Finnish director Juho Kuosmanen’s first feature, The Happiest Day in the Life of Olli Mäki, won top prize of Cannes Film Festival’ Un certain Regard in 2016. As Finland’s submission to the Academy Awards, it made it to the infamous short list of nine before being cut out when it came down to five. It should have been in.
The Happiest Day in the Life of Olli Mäki is based on real events. In 1962 Mäki got a shot at the World Featherweight boxing title becoming the hero of a nation. But on the way, because of love, he partly lost the will to fight.
Kuosmanen’s film, poetically shot in glorious black and white by J.P. Passi (co-director, in 2012, of the delightful documentary The Punk Syndrome), evolves mainly around the characters of Mäki, his girlfriend and his trainer (colorfully played by Eero Milonoff). What sets Olli Mäki apart from numerous boxing films is the focus on the relationship. There is always, in these productions, a love interest, but they are ultimately about performance. They are not the main course.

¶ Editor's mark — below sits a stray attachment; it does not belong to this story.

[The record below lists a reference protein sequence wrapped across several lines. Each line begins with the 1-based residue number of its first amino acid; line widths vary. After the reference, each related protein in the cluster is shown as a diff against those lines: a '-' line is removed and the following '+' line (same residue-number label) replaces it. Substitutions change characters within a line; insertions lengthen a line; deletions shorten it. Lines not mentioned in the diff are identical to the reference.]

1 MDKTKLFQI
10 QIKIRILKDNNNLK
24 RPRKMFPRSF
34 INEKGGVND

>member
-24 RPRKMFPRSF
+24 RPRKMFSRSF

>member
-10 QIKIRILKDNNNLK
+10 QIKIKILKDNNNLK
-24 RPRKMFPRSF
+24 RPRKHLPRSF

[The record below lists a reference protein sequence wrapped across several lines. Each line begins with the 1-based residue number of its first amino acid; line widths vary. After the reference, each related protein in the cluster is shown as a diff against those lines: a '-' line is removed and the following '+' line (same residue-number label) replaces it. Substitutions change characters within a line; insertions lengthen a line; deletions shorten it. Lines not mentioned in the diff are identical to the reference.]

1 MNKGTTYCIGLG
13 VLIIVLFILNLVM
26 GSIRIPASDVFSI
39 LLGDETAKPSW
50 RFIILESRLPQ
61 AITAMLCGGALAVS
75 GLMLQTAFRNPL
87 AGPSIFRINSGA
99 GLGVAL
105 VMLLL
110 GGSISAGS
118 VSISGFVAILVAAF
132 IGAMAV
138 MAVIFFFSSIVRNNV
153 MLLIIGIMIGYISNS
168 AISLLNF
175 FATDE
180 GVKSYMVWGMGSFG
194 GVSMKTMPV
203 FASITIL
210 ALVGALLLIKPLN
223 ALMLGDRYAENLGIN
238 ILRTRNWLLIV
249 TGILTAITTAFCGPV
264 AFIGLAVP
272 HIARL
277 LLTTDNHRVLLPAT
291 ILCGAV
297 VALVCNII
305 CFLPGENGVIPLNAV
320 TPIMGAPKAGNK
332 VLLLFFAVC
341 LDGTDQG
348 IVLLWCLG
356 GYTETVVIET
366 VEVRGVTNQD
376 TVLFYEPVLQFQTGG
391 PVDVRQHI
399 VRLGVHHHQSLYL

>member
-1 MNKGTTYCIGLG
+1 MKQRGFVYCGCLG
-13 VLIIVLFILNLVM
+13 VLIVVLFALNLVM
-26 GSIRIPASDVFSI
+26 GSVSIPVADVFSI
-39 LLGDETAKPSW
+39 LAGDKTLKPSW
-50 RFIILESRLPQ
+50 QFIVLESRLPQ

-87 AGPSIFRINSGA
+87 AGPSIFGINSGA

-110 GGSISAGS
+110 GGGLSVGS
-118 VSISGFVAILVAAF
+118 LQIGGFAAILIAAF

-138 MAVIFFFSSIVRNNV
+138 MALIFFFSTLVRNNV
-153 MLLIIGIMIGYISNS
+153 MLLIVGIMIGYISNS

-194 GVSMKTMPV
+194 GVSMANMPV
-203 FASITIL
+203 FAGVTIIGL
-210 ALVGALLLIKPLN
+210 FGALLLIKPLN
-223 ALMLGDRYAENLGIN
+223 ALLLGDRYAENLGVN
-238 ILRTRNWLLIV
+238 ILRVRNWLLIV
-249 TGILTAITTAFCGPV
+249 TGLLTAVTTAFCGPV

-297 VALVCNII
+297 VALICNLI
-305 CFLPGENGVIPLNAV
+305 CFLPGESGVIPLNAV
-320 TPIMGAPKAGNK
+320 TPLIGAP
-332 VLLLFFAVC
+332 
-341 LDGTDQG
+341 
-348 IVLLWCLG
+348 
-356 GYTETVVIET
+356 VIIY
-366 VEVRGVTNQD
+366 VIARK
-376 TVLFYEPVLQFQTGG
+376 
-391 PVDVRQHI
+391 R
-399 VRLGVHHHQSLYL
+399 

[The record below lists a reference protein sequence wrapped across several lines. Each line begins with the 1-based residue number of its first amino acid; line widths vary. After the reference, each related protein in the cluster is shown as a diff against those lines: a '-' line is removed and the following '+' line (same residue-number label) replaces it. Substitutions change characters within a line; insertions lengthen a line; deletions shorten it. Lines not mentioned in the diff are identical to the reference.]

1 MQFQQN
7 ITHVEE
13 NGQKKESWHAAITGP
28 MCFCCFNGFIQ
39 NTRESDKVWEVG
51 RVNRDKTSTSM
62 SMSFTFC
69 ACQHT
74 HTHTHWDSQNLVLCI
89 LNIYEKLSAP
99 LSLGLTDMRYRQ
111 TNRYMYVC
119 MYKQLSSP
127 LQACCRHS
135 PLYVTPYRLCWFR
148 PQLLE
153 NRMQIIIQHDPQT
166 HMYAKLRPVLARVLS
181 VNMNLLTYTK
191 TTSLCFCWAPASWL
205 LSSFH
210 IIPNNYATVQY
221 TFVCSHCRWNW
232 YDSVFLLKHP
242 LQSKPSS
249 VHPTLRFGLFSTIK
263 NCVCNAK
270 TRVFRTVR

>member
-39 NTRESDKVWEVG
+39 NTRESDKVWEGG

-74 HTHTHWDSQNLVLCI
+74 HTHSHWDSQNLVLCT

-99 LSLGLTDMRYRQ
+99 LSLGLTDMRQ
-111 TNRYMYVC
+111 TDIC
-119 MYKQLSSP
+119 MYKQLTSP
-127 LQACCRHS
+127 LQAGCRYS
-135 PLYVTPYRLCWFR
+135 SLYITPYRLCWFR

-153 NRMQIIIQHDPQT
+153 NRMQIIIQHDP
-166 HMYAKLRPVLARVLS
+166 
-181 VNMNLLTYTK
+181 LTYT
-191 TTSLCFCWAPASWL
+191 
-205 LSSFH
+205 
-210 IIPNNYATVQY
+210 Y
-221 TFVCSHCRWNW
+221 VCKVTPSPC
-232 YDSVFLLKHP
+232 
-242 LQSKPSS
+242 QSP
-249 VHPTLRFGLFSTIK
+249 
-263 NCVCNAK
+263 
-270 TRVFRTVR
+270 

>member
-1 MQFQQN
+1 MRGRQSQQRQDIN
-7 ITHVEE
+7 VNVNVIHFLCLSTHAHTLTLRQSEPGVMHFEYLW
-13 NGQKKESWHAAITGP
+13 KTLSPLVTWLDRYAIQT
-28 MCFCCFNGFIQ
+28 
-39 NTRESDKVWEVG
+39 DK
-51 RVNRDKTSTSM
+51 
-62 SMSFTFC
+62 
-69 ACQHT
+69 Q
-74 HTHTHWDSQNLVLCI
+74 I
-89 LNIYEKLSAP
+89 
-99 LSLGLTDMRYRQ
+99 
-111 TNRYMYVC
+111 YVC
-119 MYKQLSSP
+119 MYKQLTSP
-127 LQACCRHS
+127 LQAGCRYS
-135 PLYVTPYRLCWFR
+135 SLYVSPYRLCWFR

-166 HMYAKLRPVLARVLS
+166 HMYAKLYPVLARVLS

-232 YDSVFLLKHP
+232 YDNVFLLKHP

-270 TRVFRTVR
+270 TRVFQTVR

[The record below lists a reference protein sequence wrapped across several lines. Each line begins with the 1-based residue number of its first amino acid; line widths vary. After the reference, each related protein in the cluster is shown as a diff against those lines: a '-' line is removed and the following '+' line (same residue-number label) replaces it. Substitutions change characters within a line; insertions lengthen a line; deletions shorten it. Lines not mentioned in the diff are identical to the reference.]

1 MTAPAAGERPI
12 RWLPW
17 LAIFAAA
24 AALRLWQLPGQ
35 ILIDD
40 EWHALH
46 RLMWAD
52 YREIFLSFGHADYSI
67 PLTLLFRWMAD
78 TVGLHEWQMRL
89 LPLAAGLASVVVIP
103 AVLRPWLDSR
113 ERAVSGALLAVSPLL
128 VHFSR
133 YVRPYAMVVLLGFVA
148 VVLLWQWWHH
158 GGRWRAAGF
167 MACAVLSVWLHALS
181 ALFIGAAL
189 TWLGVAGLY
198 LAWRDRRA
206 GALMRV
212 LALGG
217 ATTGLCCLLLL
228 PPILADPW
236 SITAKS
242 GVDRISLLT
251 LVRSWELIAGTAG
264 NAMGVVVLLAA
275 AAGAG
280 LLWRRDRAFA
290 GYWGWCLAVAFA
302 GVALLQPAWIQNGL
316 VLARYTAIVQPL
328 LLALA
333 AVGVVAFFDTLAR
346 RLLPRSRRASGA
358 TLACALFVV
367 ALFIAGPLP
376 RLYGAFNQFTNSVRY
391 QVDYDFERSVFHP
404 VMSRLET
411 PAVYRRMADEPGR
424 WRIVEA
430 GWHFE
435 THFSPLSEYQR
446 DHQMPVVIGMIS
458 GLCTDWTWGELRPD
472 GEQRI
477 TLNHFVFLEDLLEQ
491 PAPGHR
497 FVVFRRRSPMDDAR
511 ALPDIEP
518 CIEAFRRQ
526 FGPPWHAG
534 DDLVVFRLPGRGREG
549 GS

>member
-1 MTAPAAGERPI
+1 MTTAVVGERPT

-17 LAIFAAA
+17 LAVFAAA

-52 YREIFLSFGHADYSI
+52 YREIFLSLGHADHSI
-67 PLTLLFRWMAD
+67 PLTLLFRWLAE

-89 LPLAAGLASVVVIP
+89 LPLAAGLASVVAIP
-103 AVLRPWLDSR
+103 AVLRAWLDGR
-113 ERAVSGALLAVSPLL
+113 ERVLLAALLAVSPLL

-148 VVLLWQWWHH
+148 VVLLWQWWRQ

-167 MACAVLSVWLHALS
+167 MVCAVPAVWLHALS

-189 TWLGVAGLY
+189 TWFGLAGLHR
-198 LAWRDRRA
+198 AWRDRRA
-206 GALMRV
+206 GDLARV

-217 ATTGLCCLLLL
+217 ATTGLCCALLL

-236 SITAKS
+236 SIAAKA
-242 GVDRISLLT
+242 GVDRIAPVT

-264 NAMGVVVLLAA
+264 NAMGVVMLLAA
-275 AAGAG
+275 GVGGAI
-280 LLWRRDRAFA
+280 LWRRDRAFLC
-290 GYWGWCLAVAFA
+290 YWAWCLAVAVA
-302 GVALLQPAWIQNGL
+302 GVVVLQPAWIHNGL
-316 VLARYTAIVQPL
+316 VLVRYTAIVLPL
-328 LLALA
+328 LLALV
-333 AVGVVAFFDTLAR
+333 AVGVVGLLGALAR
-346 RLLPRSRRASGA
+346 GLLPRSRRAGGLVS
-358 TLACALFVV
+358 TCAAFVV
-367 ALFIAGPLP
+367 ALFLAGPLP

The Happiest Day in the Life of Olli Mäki is mostly a peaceful and romantic affair with a carefully crafted dose of humoresque moments. Actors Jarkko Lahti and Oona Airola have a good chemistry as a screen couple. The result is an highly sympathetic view of the boxer avoiding the usual portray of the beauty and the beast of the ring.
A good boxing film for a date? You bet.
*** For Montrealers, the film is shown March 16, 17 and 18 , 7:30 PM at PHI.